The Free Zone Film Festival will run from November 5 to 10 in Belgrade, Novi Sad, and Niš. The grand opening is set for November 5, leading with the world cinema premiere of the film Idiot Prayer at Kombank Hall at 7 p.m.

The sixteenth edition of the festival will be anything but ordinary. Faced with the unknown in a time filled with uncertainty, The first hybrid Free Zone was brought to life. The closeness remains — although at a distance. And the question poses itself — is such a concept even feasible? Restrained freedom in silence? In semi-isolation. Partially online. Communicating, sharing, and asking questions without looking into each other’s eyes in the cinema’s darkness. What is to be said after such a long time without a glance or a touch? Without so many things that were supposed to happen, and never did, because of the ones that had occurred, changing our realities so unexpectedly? Whatever happened to cuddles? Embraces, kisses, resounding cheers — do you miss the sound of a song? How about the applause? Think of all the magnificent tangible things that have instantly disappeared and are only partially returning.

This year’s opener for the Free Zone, a musical film treat Idiot Prayer, holds the answers to most of these questions.


This musical performance by Nick Cave was recorded on June 19, 2020, shortly after the lockdown in the UK had ended, with a minimal crew, at a completely empty hall of the Alexandra Palace, one of London’s favorite music venues. This time there were no thousands of sweaty bodies swaying and bumping against each other. It was a concert robbed of the noise and the applause. No streams of beer, no mass carrying it, no mobile phones or kisses in the dark — just the empty West Hall. Alone at the piano, a man — dispelling darkness and dissipating loneliness. Nick Cave, on display, for novices and connoisseurs alike. In a span of an hour and a half, without the support of Bad Seeds, he solely drifts through all stages of his vast catalog, from the earliest albums to the latest Ghosteen, including the songs written within the band Grinderman. Those lucky souls who have had the chance to see Nick Cave play live know how challenging describing those emotions can be. Idiot Prayer — the last film of the trilogy, alongside 20,000 Days on Earth and One More Time with Feeling — is ascetically reduced to the essence of the musician’s poetry and music, utterly concise and self-sufficient. The absence of the audience echoes in between songs performed in ecstasy, while they take turns in their alternative forms as solo renditions of the well-known tunes. Cave’s performance can be seen as a prayer for oneself, at the same time addressed to all those who can hear it and recognize themselves in it. It is almost as if we were there with him for a moment.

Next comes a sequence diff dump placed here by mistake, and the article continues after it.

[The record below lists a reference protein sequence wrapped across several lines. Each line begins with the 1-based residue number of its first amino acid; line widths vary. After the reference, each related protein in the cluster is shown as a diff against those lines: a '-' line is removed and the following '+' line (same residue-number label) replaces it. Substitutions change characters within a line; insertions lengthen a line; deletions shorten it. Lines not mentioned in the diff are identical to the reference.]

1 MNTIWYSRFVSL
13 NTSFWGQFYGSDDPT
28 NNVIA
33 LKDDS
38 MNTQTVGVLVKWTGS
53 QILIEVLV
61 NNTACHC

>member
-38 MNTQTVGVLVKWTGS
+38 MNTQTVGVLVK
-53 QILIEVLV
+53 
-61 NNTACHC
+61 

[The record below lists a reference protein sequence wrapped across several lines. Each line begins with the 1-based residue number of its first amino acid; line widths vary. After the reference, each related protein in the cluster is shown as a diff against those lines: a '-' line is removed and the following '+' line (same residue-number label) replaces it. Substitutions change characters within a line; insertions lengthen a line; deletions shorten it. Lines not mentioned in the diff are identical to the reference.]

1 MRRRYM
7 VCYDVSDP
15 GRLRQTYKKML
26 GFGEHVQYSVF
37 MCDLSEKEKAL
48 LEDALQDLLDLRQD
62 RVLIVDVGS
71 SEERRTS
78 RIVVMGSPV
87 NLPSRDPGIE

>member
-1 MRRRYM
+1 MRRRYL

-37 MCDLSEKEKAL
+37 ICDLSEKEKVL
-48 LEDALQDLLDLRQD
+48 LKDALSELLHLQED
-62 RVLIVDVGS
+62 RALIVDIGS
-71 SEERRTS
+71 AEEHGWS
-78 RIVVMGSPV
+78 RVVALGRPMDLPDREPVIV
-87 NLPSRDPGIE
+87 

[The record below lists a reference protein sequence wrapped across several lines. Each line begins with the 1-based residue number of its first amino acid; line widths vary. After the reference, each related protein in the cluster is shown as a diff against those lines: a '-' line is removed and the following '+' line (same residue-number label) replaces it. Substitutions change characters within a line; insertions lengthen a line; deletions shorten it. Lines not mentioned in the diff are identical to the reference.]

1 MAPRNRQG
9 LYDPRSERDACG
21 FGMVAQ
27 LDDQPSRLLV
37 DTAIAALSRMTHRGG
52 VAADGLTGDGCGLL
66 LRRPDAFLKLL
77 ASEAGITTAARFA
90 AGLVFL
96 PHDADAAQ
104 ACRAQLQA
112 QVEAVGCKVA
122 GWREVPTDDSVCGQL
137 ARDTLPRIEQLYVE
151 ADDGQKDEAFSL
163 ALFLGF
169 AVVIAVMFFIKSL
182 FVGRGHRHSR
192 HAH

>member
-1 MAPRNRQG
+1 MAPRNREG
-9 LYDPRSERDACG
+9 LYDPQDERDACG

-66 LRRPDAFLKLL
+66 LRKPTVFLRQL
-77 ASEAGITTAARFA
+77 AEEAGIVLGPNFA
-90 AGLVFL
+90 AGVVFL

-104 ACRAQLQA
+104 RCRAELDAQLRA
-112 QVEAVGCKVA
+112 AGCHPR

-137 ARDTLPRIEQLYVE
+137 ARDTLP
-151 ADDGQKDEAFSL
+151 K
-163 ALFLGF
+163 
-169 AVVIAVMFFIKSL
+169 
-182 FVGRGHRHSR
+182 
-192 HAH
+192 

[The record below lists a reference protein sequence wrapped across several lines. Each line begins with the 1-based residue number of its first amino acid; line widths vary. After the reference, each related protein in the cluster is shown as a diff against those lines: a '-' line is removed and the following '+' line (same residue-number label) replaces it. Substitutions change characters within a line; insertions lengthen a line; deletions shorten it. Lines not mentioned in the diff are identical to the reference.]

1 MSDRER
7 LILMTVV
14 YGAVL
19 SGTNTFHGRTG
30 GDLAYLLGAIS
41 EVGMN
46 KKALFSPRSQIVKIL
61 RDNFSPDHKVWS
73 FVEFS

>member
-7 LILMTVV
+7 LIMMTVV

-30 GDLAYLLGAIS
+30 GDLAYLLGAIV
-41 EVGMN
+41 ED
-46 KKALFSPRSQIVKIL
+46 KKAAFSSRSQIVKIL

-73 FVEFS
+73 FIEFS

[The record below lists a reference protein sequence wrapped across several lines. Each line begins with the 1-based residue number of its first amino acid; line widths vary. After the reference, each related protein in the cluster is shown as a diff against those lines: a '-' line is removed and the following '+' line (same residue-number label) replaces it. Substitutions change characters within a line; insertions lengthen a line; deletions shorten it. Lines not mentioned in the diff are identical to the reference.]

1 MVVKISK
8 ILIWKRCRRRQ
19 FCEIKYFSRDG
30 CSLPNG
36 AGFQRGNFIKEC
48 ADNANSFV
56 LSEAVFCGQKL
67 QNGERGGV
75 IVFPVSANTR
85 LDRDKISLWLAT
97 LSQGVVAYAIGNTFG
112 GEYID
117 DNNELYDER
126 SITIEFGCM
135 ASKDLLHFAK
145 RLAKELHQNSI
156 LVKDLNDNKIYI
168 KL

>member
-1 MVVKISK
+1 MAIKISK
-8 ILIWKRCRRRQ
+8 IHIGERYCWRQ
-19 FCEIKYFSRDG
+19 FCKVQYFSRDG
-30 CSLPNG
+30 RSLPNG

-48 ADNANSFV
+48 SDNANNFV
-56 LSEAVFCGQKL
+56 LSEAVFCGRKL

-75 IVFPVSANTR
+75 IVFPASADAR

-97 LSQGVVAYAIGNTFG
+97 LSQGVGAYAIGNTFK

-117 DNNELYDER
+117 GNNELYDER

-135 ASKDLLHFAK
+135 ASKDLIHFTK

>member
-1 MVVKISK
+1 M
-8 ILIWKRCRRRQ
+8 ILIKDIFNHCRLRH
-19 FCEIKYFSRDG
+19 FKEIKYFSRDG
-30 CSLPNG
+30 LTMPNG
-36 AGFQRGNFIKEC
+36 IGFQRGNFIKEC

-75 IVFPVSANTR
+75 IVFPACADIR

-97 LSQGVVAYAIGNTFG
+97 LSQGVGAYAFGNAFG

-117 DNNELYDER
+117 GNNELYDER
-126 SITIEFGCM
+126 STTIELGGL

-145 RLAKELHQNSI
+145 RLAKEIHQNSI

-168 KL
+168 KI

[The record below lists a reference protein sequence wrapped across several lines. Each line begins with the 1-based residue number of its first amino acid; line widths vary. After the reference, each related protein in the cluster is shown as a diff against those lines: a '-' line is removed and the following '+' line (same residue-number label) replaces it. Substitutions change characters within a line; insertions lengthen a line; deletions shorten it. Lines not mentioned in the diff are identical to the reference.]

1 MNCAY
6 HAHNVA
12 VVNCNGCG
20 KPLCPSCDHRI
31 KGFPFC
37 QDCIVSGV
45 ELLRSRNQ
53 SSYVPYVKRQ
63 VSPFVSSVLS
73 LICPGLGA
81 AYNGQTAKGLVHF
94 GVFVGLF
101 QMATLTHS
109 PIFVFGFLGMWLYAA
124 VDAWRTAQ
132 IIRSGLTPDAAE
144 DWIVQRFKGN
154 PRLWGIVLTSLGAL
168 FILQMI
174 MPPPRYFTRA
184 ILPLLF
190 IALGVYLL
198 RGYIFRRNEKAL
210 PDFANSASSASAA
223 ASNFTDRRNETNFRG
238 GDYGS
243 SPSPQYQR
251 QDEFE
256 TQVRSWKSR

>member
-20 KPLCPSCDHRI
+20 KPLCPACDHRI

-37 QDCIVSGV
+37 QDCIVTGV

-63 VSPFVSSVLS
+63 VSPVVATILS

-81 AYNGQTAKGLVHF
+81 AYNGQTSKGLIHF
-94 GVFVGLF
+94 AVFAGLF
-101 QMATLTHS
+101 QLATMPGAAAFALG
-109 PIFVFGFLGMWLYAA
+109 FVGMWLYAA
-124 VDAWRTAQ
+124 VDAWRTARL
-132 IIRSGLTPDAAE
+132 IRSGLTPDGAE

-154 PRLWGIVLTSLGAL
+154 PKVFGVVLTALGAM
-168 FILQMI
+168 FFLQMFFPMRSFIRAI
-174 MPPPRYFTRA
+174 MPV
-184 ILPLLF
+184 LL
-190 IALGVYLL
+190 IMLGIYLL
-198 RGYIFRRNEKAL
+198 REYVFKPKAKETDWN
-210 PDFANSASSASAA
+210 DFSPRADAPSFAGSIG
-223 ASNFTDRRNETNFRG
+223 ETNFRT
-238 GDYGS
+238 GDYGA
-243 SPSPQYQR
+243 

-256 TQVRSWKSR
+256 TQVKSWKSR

However, Idiot Prayer is much more than a concert film. It represents a historical turning point factually preserved in a work of art. An emptiness, in which all of humanity has suddenly found itself lost, is being explored in this one-take performance, set to be seen simultaneously by audiences around the world on November 5. Cave himself mentioned that on that June day, with this team, in this unusual set amongst the thermometers, protective masks, and buckets of disinfectants, they created “something very strange and very beautiful that spoke into this uncertain time, but was in no way bored by it”. If you indulge in the glimmering light of the silver screen, you may even recognize the notorious world-saving beauty in it.

This year’s hybrid edition of the Free Zone will present its film program both online and in cinemas. As an alternative to the traditional in-person screenings, audiences across Serbia will be given a chance to immerse themselves in this year’s lineup via KinoKauch, an online platform designed to facilitate access to the latest art house and documentary film releases.

Screenings will take place at various venues, including Kombank Hall in Belgrade (opening ceremony and the premiere of the film), The Cultural Center of Belgrade, Belgrade Youth Center, Yugoslav Cinematheque, Art Cinema “Kolarac”, The Cinema “Fountain” and the Cine Grand in Rakovica. Novi Sad is hosting the projections at The Cultural Center of Novi Sad, and Niš at The Cultural Center of Nis, alongside Cineplexx.

The opening night tickets will be available for purchase from October 8 at the Kombank Hall box office!

This year’s festival is supported by:

The Ministry of Culture and Information of the Republic of Serbia, Reconstruction Women’s Fund, the French Institute, and Movies That Matter.

Welcome to the Free Zone!